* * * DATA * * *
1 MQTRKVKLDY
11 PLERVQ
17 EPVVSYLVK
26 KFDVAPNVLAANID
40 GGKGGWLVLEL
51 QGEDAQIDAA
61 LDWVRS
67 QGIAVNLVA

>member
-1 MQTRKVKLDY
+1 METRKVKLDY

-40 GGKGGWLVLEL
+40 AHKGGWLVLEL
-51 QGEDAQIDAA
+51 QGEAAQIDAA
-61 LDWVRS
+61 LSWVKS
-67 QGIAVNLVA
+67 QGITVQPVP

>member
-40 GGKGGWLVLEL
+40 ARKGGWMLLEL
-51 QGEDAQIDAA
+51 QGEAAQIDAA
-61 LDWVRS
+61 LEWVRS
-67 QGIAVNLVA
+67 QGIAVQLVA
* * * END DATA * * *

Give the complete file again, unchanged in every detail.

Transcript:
1 MQTRKVKLDY
11 PLERVQ
17 EPVVSYLVK
26 KFDVAPNVLAANID
40 GGKGGWLVLEL
51 QGEDAQIDAA
61 LDWVRS
67 QGIAVNLVA

>member
-1 MQTRKVKLDY
+1 METRKVKLDY

-40 GGKGGWLVLEL
+40 AHKGGWLVLEL
-51 QGEDAQIDAA
+51 QGEAAQIDAA
-61 LDWVRS
+61 LSWVKS
-67 QGIAVNLVA
+67 QGITVQPVP

>member
-40 GGKGGWLVLEL
+40 ARKGGWMLLEL
-51 QGEDAQIDAA
+51 QGEAAQIDAA
-61 LDWVRS
+61 LEWVRS
-67 QGIAVNLVA
+67 QGIAVQLVA